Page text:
Now let us find out how often each sequence appears:

sum(colSums(t(M) == A) == 19) # how many possibilities are exactly equal to A ## [1] 1 sum(colSums(t(M) == B) == 19) ## [1] 1 sum(colSums(t(M) == C) == 19) ## [1] 1

Each sequence appears exactly once. The probability for each sequence therefore is…

1 / nrow(M) ## [1] 1.907349e-06

…which is exactly 1/2^19 for all three cases because the coin tosses are independent of each other.

But why do so many people, also some renowned data scientists and even colleagues of mine, chose A? My guess is that they confuse the actual sequences with some derived feature, like the sum of heads. Counting the number of heads in each sequence shows a completely different picture, which can also be derived analytically by using the binomial distribution:

tab <- rbind(counting = table(colSums(t(M) == B)), binomial = dbinom(0:19, 19, 0.5) * nrow(M)) tab ## 0 1 2 3 4 5 6 7 8 9 10 11 12 ## counting 1 19 171 969 3876 11628 27132 50388 75582 92378 92378 75582 50388 ## binomial 1 19 171 969 3876 11628 27132 50388 75582 92378 92378 75582 50388 ## 13 14 15 16 17 18 19 ## counting 27132 11628 3876 969 171 19 1 ## binomial 27132 11628 3876 969 171 19 1 barplot(tab[1, ], col = "red", main = "Distribution of Sum of Heads")

So, the probability of seeing *some mix* of “H” and “T” is much higher than seeing only heads or only tails… but “some mix” is something completely different than an *exact sequence* like A (which all have the same probability as we just saw).

The distribution suspiciously looks like a *normal distribution* and the reason for this is the *Central Limit Theorem (CLT)*, which was the topic of another post: The Central Limit Theorem (CLT): From Perfect Symmetry to the Normal Distribution.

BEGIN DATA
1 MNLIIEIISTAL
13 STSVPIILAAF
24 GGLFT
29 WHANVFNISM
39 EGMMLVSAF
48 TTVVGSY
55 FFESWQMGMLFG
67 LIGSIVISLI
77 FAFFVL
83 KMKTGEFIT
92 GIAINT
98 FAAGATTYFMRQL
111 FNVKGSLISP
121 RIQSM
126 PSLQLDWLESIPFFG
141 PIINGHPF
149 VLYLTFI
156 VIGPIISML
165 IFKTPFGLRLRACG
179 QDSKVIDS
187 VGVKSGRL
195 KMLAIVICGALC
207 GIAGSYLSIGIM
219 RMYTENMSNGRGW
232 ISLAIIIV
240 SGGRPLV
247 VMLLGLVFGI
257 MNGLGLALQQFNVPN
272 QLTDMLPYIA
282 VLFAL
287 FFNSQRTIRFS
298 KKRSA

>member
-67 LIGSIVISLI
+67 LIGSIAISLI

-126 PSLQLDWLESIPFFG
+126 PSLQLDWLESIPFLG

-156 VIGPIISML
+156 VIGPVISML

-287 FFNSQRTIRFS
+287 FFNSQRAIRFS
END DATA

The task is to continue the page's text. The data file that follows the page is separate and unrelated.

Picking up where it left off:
I hope that this clarifies the issue and I look forward to your comments below.

P.S.: There might be even another misconception at play here, especially when you look at the run of heads and tails and how they change in sequence C. It has to do with the so-called *Law of Large Numbers* and will be the topic of our post next week, so stay tuned!

Dear Holger,

thanks for another interesting post. As the supposed bias in human perception of randomness is a highly controversial topic in psychology, I suggest looking at the other side of the coin as well:

Your enumeration of possible cases relies on the implicit premise that a fair coin is tossed exactly 19 times and the probability of this event behaves exactly as projected by an idealized probability calculus (or an infinite number of tosses).

However, if we assume that humans are more likely to experience many tosses of finite length, the more irregular series A actually appears more frequently than the regular series B. The details of this argument are spelled out in the following paper:

Hahn, U., & Warren, P. A. (2009). Perceptions of randomness: Why three heads are better than four.

Psychological Review, 116(2), 454–461. https://doi.org/10.1037/a0015241

Its conclusion reads: “the case against lay intuitions about randomness needs to be reopened. Both how and how well people identify random sources are questions in need of reevaluation.” (p. 460).

In my experience, people always find demonstrations of alleged biases more appealing than the scientific analysis why things are perceived as they are. But finding out that people actually have good reasons for their seemingly irrational perceptions can also be fun.

Best,

Hans

PS: Implementations of both the pro- and contra-bias arguments are available at

https://bookdown.org/hneth/i2ds/15-5-sims-ex.html#sims:ex-coin-toss

(I took the liberty to add a link to your post in the combinatorial description of the problem.)